Muslim Brotherhood Protesters in Egypt (Photo: © Reuters)
Human Rights Watch (HRW) argued in a recent report that Egyptian security forces intentionally killed at least 817 protesters during what they dubbed the "Rabaa massacre" last August. In fact, they described the attack as equal to, or worse, than China's Tiananmen Square killings in 1989.
The report recommends that several senior individuals within Egypt's security apparatus be investigated and, where appropriate, held to account for their role in planning the incident.
This HRW report is defective on several levels.
First, it relied primarily on a pool of biased witnesses. Those who were protesting in Rabba were more than likely supporters of the Islamists and thus predisposed to provide false -- or at least jaundiced --information that would hurt the Egyptian military. HRW should have given equal voice to the opponents of Morsi, particularly those who live near Rabba. As it happens, there were witnesses who were against both the Islamists and the military -- in other words, who were unbiased. And some of them actually videotaped the heinous crimes committed by the Islamists in Rabba prior to the intervention of the military.
The HRW report opted to ignore these important eyewitness accounts.
Ignoring the crimes of the Islamists seems to fit quite nicely with the HRW modus operandi. Nick Cohen, writing in The Spectator in February 2013, castigated Human Rights Watch for "looking with horror on those who speak out about murder, mutilation and oppression if the murderers, mutilators and oppressors do not fit into their script."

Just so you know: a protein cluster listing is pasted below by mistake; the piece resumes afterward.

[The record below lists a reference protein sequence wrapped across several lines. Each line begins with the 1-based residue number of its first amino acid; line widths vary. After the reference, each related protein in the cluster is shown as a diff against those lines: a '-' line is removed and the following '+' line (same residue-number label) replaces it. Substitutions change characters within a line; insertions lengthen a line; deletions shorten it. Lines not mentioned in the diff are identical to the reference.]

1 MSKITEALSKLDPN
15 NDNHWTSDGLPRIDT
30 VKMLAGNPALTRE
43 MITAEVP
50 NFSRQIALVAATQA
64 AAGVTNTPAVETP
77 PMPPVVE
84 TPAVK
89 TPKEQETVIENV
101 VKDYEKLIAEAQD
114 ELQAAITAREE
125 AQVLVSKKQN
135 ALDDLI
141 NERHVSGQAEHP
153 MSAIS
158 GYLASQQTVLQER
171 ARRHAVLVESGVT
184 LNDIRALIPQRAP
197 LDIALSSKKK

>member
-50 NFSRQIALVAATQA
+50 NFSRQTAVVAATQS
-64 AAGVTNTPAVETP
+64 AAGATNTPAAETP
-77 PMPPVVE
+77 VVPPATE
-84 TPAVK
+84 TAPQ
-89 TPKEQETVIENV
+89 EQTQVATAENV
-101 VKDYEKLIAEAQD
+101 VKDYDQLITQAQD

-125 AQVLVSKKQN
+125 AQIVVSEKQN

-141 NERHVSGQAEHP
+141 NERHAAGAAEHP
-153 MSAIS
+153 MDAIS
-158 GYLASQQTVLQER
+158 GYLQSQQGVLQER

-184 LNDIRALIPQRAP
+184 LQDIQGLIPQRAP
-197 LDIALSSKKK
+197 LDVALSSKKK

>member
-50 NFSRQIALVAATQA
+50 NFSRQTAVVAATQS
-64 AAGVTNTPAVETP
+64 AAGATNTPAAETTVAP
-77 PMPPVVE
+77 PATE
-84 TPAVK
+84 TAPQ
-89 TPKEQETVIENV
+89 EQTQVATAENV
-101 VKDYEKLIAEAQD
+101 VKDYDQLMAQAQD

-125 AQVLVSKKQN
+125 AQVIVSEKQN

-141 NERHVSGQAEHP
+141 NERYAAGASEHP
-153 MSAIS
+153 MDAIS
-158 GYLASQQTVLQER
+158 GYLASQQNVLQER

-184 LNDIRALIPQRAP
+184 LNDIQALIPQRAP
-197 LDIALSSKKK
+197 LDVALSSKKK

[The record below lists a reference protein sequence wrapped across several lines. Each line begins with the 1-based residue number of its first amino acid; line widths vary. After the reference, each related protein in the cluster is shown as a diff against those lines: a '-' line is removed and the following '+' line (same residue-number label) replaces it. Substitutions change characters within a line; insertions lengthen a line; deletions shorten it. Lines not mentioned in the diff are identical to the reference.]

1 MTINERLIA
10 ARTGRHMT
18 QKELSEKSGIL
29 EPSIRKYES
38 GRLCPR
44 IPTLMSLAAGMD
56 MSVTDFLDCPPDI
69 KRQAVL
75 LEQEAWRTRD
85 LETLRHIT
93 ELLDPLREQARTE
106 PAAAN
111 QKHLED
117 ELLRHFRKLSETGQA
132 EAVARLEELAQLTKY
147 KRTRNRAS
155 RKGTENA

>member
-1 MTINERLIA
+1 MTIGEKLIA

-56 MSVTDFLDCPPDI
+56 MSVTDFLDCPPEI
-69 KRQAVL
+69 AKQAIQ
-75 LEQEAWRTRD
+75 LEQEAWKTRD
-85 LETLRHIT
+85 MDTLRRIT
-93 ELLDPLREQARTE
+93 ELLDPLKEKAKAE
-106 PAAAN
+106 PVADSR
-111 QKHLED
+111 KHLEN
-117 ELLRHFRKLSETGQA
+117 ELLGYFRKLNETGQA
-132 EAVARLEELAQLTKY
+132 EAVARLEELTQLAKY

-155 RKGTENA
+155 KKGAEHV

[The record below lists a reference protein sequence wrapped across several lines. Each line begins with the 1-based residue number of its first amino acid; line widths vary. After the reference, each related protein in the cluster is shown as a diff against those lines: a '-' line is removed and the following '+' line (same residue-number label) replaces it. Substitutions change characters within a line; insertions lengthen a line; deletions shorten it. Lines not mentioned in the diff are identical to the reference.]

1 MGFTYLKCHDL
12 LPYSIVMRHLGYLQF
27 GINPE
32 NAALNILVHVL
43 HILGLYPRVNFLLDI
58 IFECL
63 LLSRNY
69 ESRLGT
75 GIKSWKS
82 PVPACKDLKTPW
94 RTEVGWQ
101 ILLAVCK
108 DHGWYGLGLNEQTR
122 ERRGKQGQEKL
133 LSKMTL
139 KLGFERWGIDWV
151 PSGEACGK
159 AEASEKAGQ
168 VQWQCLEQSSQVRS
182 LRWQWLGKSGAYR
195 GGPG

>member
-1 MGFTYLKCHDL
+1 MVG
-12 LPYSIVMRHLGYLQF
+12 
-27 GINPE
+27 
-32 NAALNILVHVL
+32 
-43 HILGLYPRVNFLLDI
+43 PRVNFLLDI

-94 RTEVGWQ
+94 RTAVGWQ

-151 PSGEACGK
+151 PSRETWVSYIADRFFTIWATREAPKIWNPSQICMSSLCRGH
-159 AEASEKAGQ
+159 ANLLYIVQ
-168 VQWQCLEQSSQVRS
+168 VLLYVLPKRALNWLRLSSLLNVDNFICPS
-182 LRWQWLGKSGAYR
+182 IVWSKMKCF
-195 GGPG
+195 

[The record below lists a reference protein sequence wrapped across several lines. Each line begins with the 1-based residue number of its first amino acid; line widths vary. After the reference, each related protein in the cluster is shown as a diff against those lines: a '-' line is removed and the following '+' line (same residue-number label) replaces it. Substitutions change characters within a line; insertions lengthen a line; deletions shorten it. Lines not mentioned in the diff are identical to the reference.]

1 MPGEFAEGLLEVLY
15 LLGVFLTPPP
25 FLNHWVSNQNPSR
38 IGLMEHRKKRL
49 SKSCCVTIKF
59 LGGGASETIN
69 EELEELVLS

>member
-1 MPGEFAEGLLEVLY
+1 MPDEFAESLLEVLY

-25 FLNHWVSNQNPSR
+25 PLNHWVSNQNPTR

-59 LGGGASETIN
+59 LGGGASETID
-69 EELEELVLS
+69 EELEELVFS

One of the most shocking examples of the tendentiousness of the HRW report was the fact that they happily accepted the reporting of Mr. Maged Atef (a Newsweek journalist) when his reflections suited their purposes (i.e., criticism of the Egyptian military), but they flatly ignored his testimony when he blamed the violent protesters for killing police officers (which, according to Mr. Atef, sparked the violence that followed in Rabaa). That little tidbit, which Mr. Atef himself witnessed, completely changes the story. Rather than a planned attack by the military as conveyed in the HRW report, it seems it was instead a reaction to lethal violence initiated by the Islamist protesters.
Of course, the cherry picking of information by HRW is neither surprising nor unexpected. Their own founder has accused HRW of bias in research methods and evidence gathering. Robert Bernstein, founder of HRW, accused the organization of poor research for relying on "witnesses whose stories cannot be verified and who may testify for political advantage." Furthermore, according to The Times, HRW "does not always practice the transparency, tolerance and accountability it urges on others." In fact, in 2012, New Europe wrote that HRW "allegedly erased references in its reports to its previous cooperation with the Gaddafi regime, including the role of the organization's MENA Director, Sarah Leah Whitson, in marketing Saif al-Islam Gaddafi as a reformer."